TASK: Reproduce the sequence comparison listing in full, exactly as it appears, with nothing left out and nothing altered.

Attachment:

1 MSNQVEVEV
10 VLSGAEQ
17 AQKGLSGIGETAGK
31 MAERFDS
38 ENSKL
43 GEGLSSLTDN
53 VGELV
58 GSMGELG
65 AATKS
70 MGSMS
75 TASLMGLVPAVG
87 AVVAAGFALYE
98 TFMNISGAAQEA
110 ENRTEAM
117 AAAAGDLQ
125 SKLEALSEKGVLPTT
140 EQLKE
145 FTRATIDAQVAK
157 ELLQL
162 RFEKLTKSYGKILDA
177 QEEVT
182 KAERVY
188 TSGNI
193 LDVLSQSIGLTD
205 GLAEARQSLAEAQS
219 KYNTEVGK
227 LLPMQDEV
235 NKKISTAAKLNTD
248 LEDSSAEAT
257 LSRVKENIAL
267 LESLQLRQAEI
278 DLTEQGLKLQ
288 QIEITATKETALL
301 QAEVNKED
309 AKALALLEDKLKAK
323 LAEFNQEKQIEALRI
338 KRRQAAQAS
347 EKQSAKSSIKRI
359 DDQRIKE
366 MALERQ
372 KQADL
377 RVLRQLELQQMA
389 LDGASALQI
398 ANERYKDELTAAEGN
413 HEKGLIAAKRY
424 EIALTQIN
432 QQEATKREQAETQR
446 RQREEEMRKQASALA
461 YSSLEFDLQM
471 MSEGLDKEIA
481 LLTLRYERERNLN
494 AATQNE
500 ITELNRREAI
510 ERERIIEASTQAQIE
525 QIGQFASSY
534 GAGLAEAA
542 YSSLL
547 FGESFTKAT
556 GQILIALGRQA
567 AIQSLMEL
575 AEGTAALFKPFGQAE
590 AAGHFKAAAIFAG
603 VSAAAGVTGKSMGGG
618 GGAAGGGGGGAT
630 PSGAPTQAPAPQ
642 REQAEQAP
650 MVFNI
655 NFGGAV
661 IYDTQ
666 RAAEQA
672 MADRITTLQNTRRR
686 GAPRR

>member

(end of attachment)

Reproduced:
1 MSNQVEVEV
10 VLSGAEQ
17 AQKGLSGIGETAGK
31 MAERFDS
38 ENSKL
43 GEGLSSLTDN
53 VGELV
58 GSMGELG
65 AATKS
70 MGSMS
75 TASLMGLVPAVG
87 AVVAAGFALYE
98 TFMNISGAAQEA
110 ENRTEAM
117 AAAAGDLQ
125 SKLEALSEKGVLPTT
140 EQLKE
145 FTRATIDAQVAK
157 ELLQL
162 RFEKLTKSYGKILDA
177 QEEVT
182 KAERVY
188 TSGNI
193 LDVLSQSIGLTD
205 GLAEARQSLAEAQS
219 KYNTEVGK
227 LLPMQDEV
235 NKKISTAAKLNTD
248 LEDSSAEAT
257 LSRVKENIAL
267 LESLQLRQAEI
278 DLTEQGLKLQ
288 QIEITATKETALL
301 QAEVNKED
309 AKALALLEDKLKAK
323 LAEFNQEKQIEALRI
338 KRRQAAQAS
347 EKQSAKSSIKRI
359 DDQRIKE
366 MALERQ
372 KQADL
377 RVLRQLELQQMA
389 LDGASALQI
398 ANERYKDELTAAEGN
413 HEKGLIAAKRY
424 EIALTQIN
432 QQEATKREQAETQR
446 RQREEEMRKQASALA
461 YSSLEFDLQM
471 MSEGLDKEIA
481 LLTLRYERERNLN
494 AATQNE
500 ITELNRREAI
510 ERERIIEASTQAQIE
525 QIGQFASSY
534 GAGLAEAA
542 YSSLL
547 FGESFTKAT
556 GQILIALGRQA
567 AIQSLMEL
575 AEGTAALFKPFGQAE
590 AAGHFKAAAIFAG
603 VSAAAGVTGKSMGGG
618 GGAAGGGGGGAT
630 PSGAPTQAPAPQ
642 REQAEQAP
650 MVFNI
655 NFGGAV
661 IYDTQ
666 RAAEQA
672 MADRITTLQNTRRR
686 GAPRR

>member